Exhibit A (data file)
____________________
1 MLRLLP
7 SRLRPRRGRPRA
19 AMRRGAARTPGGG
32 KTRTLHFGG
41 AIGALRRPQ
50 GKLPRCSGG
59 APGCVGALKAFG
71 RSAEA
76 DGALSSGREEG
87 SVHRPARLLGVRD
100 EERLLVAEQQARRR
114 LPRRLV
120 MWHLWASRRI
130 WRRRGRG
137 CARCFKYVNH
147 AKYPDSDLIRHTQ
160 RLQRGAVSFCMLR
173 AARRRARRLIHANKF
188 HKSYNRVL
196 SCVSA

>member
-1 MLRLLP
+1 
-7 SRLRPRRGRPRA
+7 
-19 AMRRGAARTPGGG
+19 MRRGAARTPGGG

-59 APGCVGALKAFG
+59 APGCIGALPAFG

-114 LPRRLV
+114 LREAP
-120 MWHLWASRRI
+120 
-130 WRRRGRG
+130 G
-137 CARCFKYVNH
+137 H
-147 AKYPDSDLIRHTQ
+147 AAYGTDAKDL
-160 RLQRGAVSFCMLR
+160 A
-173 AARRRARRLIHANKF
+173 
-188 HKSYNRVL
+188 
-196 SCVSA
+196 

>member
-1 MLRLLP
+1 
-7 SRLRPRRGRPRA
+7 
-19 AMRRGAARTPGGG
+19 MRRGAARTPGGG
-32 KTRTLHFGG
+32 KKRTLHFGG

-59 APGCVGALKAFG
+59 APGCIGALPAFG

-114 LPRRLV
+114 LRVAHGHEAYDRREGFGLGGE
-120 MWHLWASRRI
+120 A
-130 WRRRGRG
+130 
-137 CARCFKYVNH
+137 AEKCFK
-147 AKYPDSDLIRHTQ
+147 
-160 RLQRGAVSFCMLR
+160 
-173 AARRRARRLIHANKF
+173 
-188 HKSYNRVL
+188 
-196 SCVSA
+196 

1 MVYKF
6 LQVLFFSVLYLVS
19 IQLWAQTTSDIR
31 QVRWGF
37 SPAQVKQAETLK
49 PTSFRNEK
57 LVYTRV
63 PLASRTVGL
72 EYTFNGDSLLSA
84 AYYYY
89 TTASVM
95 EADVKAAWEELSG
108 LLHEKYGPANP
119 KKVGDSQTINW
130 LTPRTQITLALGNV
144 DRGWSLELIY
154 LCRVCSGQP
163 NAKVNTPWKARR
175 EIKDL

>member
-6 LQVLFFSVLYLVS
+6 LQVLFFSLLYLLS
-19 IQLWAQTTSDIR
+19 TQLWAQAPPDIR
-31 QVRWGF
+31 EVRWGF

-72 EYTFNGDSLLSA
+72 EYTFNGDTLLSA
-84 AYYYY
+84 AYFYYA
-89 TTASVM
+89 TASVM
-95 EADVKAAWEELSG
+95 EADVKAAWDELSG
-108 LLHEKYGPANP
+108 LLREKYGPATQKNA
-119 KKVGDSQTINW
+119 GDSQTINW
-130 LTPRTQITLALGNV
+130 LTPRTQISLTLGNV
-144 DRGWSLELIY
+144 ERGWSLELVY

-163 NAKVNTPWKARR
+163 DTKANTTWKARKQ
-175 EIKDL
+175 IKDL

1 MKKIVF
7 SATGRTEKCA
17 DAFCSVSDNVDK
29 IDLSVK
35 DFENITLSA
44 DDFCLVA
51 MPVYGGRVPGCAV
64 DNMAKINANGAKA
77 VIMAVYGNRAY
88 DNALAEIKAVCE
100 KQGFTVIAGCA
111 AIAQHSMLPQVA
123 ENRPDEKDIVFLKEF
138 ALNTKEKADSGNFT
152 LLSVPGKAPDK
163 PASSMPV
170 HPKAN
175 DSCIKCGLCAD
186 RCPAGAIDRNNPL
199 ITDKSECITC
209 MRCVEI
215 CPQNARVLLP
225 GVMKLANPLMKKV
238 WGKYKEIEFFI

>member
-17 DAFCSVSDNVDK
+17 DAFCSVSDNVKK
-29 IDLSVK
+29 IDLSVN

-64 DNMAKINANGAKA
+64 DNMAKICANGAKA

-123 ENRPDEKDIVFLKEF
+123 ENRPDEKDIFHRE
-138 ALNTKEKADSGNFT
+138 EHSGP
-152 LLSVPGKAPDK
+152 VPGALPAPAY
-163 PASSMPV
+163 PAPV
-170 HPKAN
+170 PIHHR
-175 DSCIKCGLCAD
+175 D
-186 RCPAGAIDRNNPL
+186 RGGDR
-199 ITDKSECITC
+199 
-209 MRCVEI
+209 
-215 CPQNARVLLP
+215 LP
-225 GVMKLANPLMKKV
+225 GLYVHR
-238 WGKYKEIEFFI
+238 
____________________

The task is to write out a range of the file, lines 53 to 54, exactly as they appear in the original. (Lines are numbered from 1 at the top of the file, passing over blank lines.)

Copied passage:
-19 AMRRGAARTPGGG
+19 MRRGAARTPGGG